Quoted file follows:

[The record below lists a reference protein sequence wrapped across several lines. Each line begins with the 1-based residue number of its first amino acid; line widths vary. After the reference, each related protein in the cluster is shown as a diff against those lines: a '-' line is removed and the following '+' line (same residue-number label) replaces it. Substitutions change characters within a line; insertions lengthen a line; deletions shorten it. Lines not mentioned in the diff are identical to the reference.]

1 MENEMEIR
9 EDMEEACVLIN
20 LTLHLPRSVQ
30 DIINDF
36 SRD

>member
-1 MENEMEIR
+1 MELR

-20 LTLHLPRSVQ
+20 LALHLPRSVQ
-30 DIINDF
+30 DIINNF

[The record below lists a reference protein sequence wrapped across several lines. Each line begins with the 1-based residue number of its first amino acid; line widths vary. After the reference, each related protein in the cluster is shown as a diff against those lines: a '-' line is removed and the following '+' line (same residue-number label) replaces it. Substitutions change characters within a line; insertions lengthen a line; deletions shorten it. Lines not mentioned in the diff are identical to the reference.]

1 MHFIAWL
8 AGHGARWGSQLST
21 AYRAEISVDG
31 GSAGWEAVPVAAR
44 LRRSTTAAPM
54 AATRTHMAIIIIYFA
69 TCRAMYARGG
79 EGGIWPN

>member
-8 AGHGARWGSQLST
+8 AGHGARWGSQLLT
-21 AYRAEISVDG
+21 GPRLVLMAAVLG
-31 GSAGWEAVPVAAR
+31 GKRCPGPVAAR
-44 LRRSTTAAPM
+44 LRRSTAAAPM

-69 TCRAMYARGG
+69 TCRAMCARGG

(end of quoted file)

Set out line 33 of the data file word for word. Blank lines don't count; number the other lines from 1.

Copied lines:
+69 TCRAMCARGG